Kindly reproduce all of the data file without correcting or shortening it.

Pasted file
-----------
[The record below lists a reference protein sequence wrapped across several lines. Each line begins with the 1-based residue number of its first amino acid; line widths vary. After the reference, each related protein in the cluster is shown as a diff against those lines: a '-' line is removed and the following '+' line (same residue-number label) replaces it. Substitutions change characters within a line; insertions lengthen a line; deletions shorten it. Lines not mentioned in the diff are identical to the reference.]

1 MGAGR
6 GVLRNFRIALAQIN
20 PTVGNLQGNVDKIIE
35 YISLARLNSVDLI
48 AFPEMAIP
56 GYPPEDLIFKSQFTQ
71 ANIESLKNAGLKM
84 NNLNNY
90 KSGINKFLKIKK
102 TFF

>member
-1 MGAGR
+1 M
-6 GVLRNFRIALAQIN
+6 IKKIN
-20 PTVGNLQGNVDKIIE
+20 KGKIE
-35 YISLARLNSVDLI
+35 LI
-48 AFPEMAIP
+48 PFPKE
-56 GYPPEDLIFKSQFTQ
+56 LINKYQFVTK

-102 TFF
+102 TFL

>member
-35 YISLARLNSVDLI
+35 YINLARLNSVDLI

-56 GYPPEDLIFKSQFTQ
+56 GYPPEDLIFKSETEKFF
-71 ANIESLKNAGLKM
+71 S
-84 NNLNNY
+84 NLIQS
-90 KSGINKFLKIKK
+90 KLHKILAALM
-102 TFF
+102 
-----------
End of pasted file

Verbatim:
[The record below lists a reference protein sequence wrapped across several lines. Each line begins with the 1-based residue number of its first amino acid; line widths vary. After the reference, each related protein in the cluster is shown as a diff against those lines: a '-' line is removed and the following '+' line (same residue-number label) replaces it. Substitutions change characters within a line; insertions lengthen a line; deletions shorten it. Lines not mentioned in the diff are identical to the reference.]

1 MGAGR
6 GVLRNFRIALAQIN
20 PTVGNLQGNVDKIIE
35 YISLARLNSVDLI
48 AFPEMAIP
56 GYPPEDLIFKSQFTQ
71 ANIESLKNAGLKM
84 NNLNNY
90 KSGINKFLKIKK
102 TFF

>member
-1 MGAGR
+1 M
-6 GVLRNFRIALAQIN
+6 IKKIN
-20 PTVGNLQGNVDKIIE
+20 KGKIE
-35 YISLARLNSVDLI
+35 LI
-48 AFPEMAIP
+48 PFPKE
-56 GYPPEDLIFKSQFTQ
+56 LINKYQFVTK

-102 TFF
+102 TFL

>member
-35 YISLARLNSVDLI
+35 YINLARLNSVDLI

-56 GYPPEDLIFKSQFTQ
+56 GYPPEDLIFKSETEKFF
-71 ANIESLKNAGLKM
+71 S
-84 NNLNNY
+84 NLIQS
-90 KSGINKFLKIKK
+90 KLHKILAALM
-102 TFF
+102 